COOPER: And Maggie Haberman from "The Times" is back. Joining us as well, it's Paul Begala, Jack Kingston, Tara Setmayer, Scott Jennings, and Josh Green.
[21:15:05] Maggie, I mean, you were there last night with us. What did you see in the victory of Doug Jones? How do you interpret it?
HABERMAN: I mean, I think somebody made this point to me on Twitter and it was a fair one. I was talking about turnout among black voters pretty pivotal. But it was a one (INAUDIBLE) in the race. There were a lot of pivotal factor. I think at the end of the day.
COOPER: The write-in is --
HABERMAN: Write-in was a factor, and a lot of people staying home was a factor, votes in Key Counties for Jones being above where they need to in terms of turnout, votes for Moore in Key Counties being below where they need to.
Look, it is a pretty remarkable occurrence. This is a unicorn vote. This is a Democrat in Alabama for a Senate seat.
I don't know how much more we can interpret based on the specific results but there's a couple of key points we can look toward as indicators which is the president's approval was pretty low in exists. We know that Roy Moore was a uniquely complicated and compromised candidate. Doug Jones is a pro-choice Democrat who got elected in the state. So many voters didn't know that because this entire race was about Roy Moore, and that was it.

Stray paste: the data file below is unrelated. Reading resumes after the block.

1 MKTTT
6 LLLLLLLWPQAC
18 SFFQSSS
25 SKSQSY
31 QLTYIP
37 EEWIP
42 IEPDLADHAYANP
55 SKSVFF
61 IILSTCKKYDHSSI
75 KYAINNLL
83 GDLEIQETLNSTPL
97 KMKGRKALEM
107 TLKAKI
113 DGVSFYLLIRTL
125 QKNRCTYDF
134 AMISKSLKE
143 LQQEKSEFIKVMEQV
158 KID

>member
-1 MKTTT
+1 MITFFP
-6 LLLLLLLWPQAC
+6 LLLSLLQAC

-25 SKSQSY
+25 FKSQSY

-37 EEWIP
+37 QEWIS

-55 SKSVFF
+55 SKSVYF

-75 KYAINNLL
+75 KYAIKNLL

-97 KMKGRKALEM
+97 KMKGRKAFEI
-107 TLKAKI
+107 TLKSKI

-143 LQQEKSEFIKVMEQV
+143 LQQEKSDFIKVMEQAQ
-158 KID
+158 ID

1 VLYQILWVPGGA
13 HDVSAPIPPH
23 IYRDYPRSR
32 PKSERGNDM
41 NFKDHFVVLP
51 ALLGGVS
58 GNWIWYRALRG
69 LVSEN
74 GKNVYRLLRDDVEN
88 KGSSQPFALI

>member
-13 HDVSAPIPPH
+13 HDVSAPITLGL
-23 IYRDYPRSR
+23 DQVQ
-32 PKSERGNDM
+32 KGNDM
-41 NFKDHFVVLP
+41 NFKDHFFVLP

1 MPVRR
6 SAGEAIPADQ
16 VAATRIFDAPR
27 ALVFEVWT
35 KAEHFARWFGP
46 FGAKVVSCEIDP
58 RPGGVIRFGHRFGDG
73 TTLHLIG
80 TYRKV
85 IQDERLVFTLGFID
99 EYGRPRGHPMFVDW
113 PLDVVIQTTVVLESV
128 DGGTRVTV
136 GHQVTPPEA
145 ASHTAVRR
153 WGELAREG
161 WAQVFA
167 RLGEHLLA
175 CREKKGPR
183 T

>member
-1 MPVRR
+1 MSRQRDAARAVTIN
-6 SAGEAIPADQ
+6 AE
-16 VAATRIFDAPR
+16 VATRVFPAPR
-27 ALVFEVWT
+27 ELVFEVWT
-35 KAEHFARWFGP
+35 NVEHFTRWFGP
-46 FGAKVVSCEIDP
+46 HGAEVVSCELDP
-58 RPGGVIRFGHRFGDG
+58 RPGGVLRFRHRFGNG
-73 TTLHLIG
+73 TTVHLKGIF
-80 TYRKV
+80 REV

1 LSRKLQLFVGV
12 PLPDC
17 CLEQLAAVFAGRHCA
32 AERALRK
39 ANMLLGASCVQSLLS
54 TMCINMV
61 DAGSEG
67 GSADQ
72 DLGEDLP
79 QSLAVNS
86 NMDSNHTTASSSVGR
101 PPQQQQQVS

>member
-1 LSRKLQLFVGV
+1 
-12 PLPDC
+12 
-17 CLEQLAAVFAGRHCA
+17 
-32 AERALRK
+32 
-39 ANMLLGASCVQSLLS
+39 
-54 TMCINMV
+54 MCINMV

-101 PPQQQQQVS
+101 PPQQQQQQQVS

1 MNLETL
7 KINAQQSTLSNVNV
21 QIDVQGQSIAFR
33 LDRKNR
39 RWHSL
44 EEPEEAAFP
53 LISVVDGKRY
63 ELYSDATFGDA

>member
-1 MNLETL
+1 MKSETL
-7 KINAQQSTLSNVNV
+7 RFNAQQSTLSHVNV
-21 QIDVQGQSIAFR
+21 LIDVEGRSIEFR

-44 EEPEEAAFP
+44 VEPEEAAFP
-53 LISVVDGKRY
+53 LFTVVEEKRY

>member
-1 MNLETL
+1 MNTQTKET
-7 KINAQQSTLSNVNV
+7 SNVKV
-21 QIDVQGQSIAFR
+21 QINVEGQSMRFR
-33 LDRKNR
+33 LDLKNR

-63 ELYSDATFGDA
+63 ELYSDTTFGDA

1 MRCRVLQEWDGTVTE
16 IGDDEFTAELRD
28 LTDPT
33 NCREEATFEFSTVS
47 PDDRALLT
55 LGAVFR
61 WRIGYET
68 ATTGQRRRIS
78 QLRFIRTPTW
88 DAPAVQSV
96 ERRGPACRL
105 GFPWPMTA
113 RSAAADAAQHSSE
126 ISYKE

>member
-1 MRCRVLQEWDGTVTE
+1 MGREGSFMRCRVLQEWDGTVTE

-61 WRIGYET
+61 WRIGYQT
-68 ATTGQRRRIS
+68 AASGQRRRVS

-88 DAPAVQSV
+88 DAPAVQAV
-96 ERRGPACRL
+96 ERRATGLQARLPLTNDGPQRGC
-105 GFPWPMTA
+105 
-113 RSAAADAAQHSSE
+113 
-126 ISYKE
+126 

Not a lot of this race could be duplicated somewhere else, but we do see consistently in state by state in special elections over the last year and in non-special elections. There is some kind of movement building against the president that is a bad harbinger for next year. And I think that if you're the White House, that has to be what you were looking at. And if you are Mitch McConnell, and if you are Paul Ryan, you are getting nervous about holding your majorities.
COOPER: Scott, do you see this as a movement against the president or some sort of wave building?
SCOTT JENNINGS, CNN POLITICAL COMMENTATOR: Well, certainly there's a movement among Democrats who are very angry about having lost the presidential election to get it together and turn out and vote. That's clearly what happened. And I think President Obama's last minute intervention with African-American voters clearly had an effect on turnout, which helped in Alabama.
Maggie is right, there's a lot of consequences, I'm sorry, circumstances here that aren't going to be replicated elsewhere, but there's one thing we can know for sure, candidate quality matters. Roy Moore he'll be remembered as the guy who lost because he was an alleged pedophile. His candidacy was in serious trouble before that and he was already on the decline, he was being seriously outspent and right now in the Republican Party there are people who are trying to recruit similar types of candidates in Senate races around the country. This is a recipe for disaster. So, if there's --